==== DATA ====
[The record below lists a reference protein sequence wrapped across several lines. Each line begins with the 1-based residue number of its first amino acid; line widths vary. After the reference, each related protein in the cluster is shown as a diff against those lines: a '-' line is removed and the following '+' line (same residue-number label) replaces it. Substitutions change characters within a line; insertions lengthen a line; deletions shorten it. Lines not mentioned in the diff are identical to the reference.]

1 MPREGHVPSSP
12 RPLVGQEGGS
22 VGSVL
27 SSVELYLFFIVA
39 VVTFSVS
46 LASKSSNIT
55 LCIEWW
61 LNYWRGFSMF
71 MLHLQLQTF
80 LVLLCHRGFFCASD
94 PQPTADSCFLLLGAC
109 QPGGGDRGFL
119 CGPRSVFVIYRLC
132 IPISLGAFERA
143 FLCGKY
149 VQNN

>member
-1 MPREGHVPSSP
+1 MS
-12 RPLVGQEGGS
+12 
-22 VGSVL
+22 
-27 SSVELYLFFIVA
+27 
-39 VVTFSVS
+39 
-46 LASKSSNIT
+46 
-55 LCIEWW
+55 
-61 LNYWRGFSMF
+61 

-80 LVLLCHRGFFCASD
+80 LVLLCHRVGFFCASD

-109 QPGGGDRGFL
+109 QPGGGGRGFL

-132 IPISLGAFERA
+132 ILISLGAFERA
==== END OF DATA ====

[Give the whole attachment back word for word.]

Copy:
[The record below lists a reference protein sequence wrapped across several lines. Each line begins with the 1-based residue number of its first amino acid; line widths vary. After the reference, each related protein in the cluster is shown as a diff against those lines: a '-' line is removed and the following '+' line (same residue-number label) replaces it. Substitutions change characters within a line; insertions lengthen a line; deletions shorten it. Lines not mentioned in the diff are identical to the reference.]

1 MPREGHVPSSP
12 RPLVGQEGGS
22 VGSVL
27 SSVELYLFFIVA
39 VVTFSVS
46 LASKSSNIT
55 LCIEWW
61 LNYWRGFSMF
71 MLHLQLQTF
80 LVLLCHRGFFCASD
94 PQPTADSCFLLLGAC
109 QPGGGDRGFL
119 CGPRSVFVIYRLC
132 IPISLGAFERA
143 FLCGKY
149 VQNN

>member
-1 MPREGHVPSSP
+1 MS
-12 RPLVGQEGGS
+12 
-22 VGSVL
+22 
-27 SSVELYLFFIVA
+27 
-39 VVTFSVS
+39 
-46 LASKSSNIT
+46 
-55 LCIEWW
+55 
-61 LNYWRGFSMF
+61 

-80 LVLLCHRGFFCASD
+80 LVLLCHRVGFFCASD

-109 QPGGGDRGFL
+109 QPGGGGRGFL

-132 IPISLGAFERA
+132 ILISLGAFERA